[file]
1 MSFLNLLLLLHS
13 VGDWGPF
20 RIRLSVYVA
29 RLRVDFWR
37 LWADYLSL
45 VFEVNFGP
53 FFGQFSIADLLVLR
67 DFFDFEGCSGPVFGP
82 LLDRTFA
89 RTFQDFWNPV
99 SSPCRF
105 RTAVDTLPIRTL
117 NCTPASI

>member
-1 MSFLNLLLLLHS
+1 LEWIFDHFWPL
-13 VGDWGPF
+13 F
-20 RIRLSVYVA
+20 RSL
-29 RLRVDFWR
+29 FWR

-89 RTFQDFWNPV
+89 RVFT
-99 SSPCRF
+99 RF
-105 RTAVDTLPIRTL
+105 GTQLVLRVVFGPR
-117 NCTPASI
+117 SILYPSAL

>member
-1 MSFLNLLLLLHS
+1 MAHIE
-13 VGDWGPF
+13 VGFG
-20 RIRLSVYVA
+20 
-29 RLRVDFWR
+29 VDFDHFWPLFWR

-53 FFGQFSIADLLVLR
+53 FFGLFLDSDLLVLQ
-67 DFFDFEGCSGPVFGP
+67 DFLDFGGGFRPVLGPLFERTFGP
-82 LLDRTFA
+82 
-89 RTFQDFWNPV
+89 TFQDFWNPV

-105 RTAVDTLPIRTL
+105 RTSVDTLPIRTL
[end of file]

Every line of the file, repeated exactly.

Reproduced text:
1 MSFLNLLLLLHS
13 VGDWGPF
20 RIRLSVYVA
29 RLRVDFWR
37 LWADYLSL
45 VFEVNFGP
53 FFGQFSIADLLVLR
67 DFFDFEGCSGPVFGP
82 LLDRTFA
89 RTFQDFWNPV
99 SSPCRF
105 RTAVDTLPIRTL
117 NCTPASI

>member
-1 MSFLNLLLLLHS
+1 LEWIFDHFWPL
-13 VGDWGPF
+13 F
-20 RIRLSVYVA
+20 RSL
-29 RLRVDFWR
+29 FWR

-89 RTFQDFWNPV
+89 RVFT
-99 SSPCRF
+99 RF
-105 RTAVDTLPIRTL
+105 GTQLVLRVVFGPR
-117 NCTPASI
+117 SILYPSAL

>member
-1 MSFLNLLLLLHS
+1 MAHIE
-13 VGDWGPF
+13 VGFG
-20 RIRLSVYVA
+20 
-29 RLRVDFWR
+29 VDFDHFWPLFWR

-53 FFGQFSIADLLVLR
+53 FFGLFLDSDLLVLQ
-67 DFFDFEGCSGPVFGP
+67 DFLDFGGGFRPVLGPLFERTFGP
-82 LLDRTFA
+82 
-89 RTFQDFWNPV
+89 TFQDFWNPV

-105 RTAVDTLPIRTL
+105 RTSVDTLPIRTL